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The fossil fuel industry, that one guy at work, and your Uncle Larry can say whatever they want about climate change impacts, but the grapes don’t lie. Climate change is causing physiological changes in grape vines, increasing pest and disease pressure, changing the characteristics of wines (flavors), and is expected to result in the redrawing of the world wine map within my lifetime.
Fine wine grapes are fussy. They need narrow temperature ranges for optimal flavor development and ripening. That is why regions like Burgundy, Bordeaux and other areas with optimum microclimates have been so noteworthy. It also explains why my ancestors started planting grapes along the hillsides of Keuka Lake in the 1830’s. They sought out the microclimate created by the lake’s moderating effect on air temperatures and airflows along the surrounding terrain.
Experts are quick to point out that, due to the sensitivity of grapes (particularly vinifera), increases in local temperatures due to climate change could spell disaster in wine regions that are already bordering on too warm for premium wine production. While the precision of a given climate model or the accuracy of a certain prediction can be debated, there is no doubt that the impacts of climate change are already being felt – and tasted – by the winemakers of the world today. Warmer nights in parts of France have resulted in reduced acid levels – which results in “flatter” wines. Winemakers in parts of Germany have seen warming trends that help with ripening and increasing sugar content. But this warmer air also holds more moisture, and botrytis mold (dubbed “noble rot” because it develops late in the growing season giving late harvest wines complex desirable flavors of raisin, honey, and dried apricot) is starting to develop in the vineyards earlier in the season leading to sour rot (self explanatory and bad). And they are losing their famed Eisweines, which require very cold temperatures.
In New York, scientists have been recording grape bloom dates for about 50 years and budbreak (when tender new buds emerge from the vine) for about 35 years. With the generally warming winters, budbreak dates have moved about 10 days earlier over the last half-century on average, while bloom moved about eight days earlier. That may sound all fine and good, but we’re also experiencing more erratic and extreme (hot, cold, wet, dry) weather. Vines come out of their deep winter dormancy and become active when the weather warms and, historically, the threat of winter had passed. But the new reality of early warming and unpredictable cold snaps can hammer newly-emerged buds, which only need to die once to create crops losses of 100% for that year’s harvest.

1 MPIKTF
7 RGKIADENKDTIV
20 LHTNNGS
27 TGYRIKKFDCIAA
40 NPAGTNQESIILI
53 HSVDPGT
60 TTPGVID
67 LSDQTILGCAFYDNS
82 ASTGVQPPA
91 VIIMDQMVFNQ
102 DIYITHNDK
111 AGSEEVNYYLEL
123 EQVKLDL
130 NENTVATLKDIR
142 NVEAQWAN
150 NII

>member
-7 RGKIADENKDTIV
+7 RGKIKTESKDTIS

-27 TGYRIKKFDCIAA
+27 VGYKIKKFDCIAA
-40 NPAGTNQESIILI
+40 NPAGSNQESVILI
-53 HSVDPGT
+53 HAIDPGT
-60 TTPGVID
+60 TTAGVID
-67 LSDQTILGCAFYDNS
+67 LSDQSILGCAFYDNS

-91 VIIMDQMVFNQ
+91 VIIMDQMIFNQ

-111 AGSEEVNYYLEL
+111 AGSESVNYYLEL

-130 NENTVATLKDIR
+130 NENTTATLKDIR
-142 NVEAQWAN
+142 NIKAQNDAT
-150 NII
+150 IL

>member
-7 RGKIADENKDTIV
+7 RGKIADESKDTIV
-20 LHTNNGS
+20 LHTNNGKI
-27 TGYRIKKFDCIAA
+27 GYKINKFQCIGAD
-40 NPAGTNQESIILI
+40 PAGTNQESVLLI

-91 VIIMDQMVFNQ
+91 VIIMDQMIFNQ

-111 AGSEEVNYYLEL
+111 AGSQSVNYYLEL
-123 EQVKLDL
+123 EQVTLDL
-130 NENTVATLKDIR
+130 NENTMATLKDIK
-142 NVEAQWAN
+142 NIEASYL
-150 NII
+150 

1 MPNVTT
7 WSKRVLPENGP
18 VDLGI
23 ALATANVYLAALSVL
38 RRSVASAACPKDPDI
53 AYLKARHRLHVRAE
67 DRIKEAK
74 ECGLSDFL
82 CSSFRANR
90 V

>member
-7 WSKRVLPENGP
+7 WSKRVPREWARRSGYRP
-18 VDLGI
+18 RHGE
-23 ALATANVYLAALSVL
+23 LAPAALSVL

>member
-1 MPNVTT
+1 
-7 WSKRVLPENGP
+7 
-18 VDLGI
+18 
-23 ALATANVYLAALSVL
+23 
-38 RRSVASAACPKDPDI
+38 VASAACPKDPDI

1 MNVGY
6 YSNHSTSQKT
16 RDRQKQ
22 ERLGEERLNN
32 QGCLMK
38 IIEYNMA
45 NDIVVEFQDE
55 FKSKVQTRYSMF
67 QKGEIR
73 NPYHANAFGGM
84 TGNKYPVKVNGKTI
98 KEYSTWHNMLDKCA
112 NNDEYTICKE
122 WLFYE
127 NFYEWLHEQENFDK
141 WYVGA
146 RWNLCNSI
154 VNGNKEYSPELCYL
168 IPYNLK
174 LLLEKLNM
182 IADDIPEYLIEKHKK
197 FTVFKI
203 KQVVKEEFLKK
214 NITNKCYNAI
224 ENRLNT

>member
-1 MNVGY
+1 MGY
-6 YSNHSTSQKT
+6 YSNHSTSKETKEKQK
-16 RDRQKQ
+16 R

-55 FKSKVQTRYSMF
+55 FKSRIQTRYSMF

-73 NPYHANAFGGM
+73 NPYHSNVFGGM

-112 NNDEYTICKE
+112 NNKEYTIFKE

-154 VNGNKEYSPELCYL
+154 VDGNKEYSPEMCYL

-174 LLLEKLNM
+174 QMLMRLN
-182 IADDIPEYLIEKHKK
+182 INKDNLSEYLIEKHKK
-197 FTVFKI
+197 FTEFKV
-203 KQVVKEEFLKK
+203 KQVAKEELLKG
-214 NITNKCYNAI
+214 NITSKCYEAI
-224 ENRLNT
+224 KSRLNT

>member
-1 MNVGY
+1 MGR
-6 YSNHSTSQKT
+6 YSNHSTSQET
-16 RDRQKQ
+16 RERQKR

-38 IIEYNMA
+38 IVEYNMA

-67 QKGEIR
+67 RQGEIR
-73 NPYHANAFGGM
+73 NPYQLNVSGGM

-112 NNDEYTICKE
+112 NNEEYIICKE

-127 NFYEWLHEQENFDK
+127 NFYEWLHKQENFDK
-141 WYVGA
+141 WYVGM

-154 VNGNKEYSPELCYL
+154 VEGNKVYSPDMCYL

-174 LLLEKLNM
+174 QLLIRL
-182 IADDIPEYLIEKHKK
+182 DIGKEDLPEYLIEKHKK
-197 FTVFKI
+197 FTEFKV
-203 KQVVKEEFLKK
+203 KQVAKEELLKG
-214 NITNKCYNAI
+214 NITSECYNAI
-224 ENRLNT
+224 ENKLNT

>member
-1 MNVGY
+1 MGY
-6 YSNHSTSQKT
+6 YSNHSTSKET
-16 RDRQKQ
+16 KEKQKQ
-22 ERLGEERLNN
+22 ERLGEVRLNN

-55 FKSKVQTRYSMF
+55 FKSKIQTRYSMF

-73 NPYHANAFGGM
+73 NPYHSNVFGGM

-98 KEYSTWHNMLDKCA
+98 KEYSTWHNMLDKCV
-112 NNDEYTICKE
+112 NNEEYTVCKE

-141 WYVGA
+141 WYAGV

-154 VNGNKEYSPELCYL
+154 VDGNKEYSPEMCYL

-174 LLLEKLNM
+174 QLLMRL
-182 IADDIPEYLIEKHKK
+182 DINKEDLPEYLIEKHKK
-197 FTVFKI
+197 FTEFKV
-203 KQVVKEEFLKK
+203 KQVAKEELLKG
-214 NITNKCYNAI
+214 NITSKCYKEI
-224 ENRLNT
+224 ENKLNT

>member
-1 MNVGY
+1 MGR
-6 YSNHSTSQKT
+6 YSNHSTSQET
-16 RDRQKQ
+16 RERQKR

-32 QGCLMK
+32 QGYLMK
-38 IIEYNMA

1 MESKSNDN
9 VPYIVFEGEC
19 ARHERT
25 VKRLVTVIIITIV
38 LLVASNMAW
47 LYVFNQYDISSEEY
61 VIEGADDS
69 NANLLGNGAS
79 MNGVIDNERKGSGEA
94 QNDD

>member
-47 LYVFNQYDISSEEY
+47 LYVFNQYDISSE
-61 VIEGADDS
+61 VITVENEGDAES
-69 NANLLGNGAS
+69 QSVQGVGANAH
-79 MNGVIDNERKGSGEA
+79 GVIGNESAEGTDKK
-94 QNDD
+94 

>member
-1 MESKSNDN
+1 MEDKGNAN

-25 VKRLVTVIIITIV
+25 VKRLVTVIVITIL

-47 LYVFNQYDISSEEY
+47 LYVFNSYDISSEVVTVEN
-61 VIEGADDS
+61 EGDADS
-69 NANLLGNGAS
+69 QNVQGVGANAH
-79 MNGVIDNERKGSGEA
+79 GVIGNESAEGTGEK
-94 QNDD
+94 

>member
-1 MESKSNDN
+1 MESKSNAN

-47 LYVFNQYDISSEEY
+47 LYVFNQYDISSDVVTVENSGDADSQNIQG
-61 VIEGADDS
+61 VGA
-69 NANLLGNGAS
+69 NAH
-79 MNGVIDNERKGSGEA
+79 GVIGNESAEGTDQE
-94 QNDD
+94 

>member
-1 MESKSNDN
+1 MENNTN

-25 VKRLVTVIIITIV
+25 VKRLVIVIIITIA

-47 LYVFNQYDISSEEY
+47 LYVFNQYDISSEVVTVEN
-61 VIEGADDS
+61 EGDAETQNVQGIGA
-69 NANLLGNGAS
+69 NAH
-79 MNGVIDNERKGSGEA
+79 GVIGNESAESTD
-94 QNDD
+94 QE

Climate change is affecting different wine regions, grapes, and wines in different ways. While some regions are likely to decline, others expect benefits, but all will experience more erratic and extreme weather – if they aren’t already. The vintners of the world are not taking this lying down. They are of course adapting. Modifying everything from trellis systems, to grape varieties, to yeasts used, to moving to new cooler and less flood prone regions. Here at Hunt Country Vineyards, we’re doing things like tying canes for each vine to wires on the ground in the late fall and covering them with hay to help protect the vines from polar air periodically being pushed farther south by the changing atmospheric dynamics. Because we’re here to stay.
Our family roots are sunk deep in the land here in the Finger Lakes, so our response is to do everything possible to address the root problems. By investing in less polluting energy systems that result in cleaner air and water. By using compost, mulch, cover crops and biochar to return excess carbon dioxide in the air back to the soil where it enhances soil health and vineyard resilience. And by stewarding the farm as a complete ecosystem made up of woodlands and streams and wildlife of all kinds, not just as isolated blocks of grapes.
Maybe you don’t even drink wine, but I’m guessing that you eat. The changing climate is impacting food crops as well, not just premium wine grapes. The proof of climate change is on the table right in front of us and we all need to do more about it.
Suzanne Hunt, Director of Strategic Partnerships and Brand Evolution, Hunt Country Vineyards
*The Foundation has long shared that diversity is a strength of New York State, and we try to share many featured articles and, more recently, ‘Field Notes’ written by Guest Member authors. Please note that the opinions expressed in these articles do not reflect an endorsement or statement by the New York Wine & Grape Foundation. Our purpose is to act as an information conduit, a community connector, to give voice to unique perspectives, and to highlight varying regions, accolades, and general news from around our great state. If you have topics of interest to share within our Field Notes, or articles that you feel would be beneficial for our readers to view, we welcome you to email them to us for review and consideration. Read more...